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Brutal animal killing festivals to be eliminated in Vietnam: minister

Monday, July 06, 2015, 17:09 GMT+7

Vietnamese Minister of Culture, Sports, and Tourism Hoang Tuan Anh has recently confirmed the elimination of brutal festivals in which animals are killed cruelly as a sacrifice to God.

>> An audio version of the story is available here

“As the Minister of Culture, Sports, and Tourism and a National Assembly deputy, I confirm that the barbaric animal sacrifice rituals in festivals, such as the pig slaughter festival in northern Bac Ninh Province or the buffalo killing fest in Phu Tho Province in the northeastern region, must definitely be terminated and disposed of,” the minister said at a conference on reviewing the festival management during the first six months of the year held in Hanoi early this month.

“Bloody images of slaughtered pigs or buffaloes with heads being beaten to death are truly offensive and need to be removed,” he stated, adding that such images have met with strong criticism from the public.

“Though the killing scenes take place at some villages’ fests, the whole world has learned about them thanks to the Internet,” he added. “It’s the image of the country and our people, not just the villages anymore.”

He also expressed his resolve to end those festivals, saying that if those events keep being organized, it will prove the state management agencies’ impotence and indifference to public opinion.

In addition, amid implications that some places organize fests to get benefits from ticket sales, Minister Anh said those localities that allow organizers to hold ‘commercial festivals’ to make profit should be disciplined and the organization of the events would not be approved anymore.

However, according to festival representatives attending the conference, it is not easy to remove the animal sacrifice ritual part at the festivals.

Nguyen Dinh Loi, representative of the Nem Thuong village’s pig slaughter fest in Bac Ninh, said it is impossible to change the awareness of people, as well as the village’s elders, to stop the pig slaughter immediately.

Meanwhile, the representative of the buffalo fest in Phu Tho said his locality cannot put an end to the event, adding local residents will kill the animals in other ways instead of beating them on their heads to death like before.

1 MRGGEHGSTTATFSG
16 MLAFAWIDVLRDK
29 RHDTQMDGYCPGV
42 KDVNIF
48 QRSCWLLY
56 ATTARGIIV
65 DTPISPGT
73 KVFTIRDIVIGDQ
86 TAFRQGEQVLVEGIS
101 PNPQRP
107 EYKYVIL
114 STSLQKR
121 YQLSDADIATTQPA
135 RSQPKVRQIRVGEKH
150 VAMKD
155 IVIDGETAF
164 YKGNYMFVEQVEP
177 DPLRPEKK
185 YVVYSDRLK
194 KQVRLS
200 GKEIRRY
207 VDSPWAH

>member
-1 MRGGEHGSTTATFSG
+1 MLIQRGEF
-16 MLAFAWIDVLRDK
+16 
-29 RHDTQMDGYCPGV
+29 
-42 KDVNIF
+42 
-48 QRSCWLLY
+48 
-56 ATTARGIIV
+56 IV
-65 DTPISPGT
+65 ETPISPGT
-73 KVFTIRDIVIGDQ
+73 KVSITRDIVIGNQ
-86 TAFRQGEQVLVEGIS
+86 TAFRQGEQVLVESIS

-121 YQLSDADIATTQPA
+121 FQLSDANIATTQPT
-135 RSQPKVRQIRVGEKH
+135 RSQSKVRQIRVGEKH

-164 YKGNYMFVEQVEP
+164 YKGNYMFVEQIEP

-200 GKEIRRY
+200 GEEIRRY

Vu Xuan Thanh, chief inspector of the culture ministry, said the localities should sacrifice the animals more discreetly and subtly without leaving pain on them or offending society.

Also, Tran Huu Son, deputy head of the Association of Vietnamese Folklorists, said that the sacrifice part is indispensable so the point is how people do it.

“We couldn’t give administrative orders to ban the animal sacrifice at festivals since it’s not related to human life,” he said. “This is the villages’ customs so we should call on people to make changes instead of order them to stop.”

He proposed that the management of those festivals should be clearly divided so that the villages will be in charge of things related to their traditions and the government will manage issues like social security or food safety.

Other issues

Tran Quoc Chiem, deputy director of the Hanoi Department of Culture, Sports, and Tourism said at the event that some big fests in the capital city still have inadequacies, including a lack of recycle bins, rip-offs, and scrambling for tourists.

Furthermore, Pham Xuan Phuc, deputy chief inspector of the culture ministry, said the reason for the rip-offs at those places is the high land rent rate sellers have to pay.

“I found that a seller has to pay VND1 billion [US$45,935] per year to rent 12 square meters in the Sam Son tourism town in Thanh Hoa Province,” he said. “Elsewhere festival organizers even rent 4-5 square meters at tens of millions of dong in a few days. That’s why people have to sell a bottle of water for VND25,000 [US$1.15] [nearly five times the normal prize].”

Another issue related to festivals is security.

A representative from the Ministry of Public Security said some fests which see overcrowding, fighting, rough shoving, elbowing and scrambling should be changed.

In response, the culture minister expressed his determination to discipline authorities in locales showing inadequacies in organizing and managing festivals.

Minister Anh ordered the managing board of Huong Pagoda to solve the problem of a lack of restrooms, or reverse the situation in which people blatantly sell forest animal meat on the way to the pagoda in Hanoi.

“Local governments must be stricter and comprehensively handle the shortcomings instead of pointing them out only,” he stated, adding that managers should give heavier administrative penalties.

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